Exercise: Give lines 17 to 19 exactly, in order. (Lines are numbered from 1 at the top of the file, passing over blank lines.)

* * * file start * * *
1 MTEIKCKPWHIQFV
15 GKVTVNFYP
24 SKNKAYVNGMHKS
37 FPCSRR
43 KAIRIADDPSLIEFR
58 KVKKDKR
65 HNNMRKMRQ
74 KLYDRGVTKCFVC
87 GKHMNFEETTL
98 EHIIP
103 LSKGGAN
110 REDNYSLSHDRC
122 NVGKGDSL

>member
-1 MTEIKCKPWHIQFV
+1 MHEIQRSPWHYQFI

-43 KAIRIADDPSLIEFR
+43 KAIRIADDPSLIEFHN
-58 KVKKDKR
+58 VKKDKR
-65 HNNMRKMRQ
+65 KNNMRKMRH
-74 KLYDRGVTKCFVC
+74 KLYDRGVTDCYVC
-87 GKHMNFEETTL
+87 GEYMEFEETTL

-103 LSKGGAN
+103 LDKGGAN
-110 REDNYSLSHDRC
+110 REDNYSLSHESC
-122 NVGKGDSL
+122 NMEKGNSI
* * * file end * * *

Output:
-43 KAIRIADDPSLIEFR
+43 KAIRIADDPSLIEFHN
-58 KVKKDKR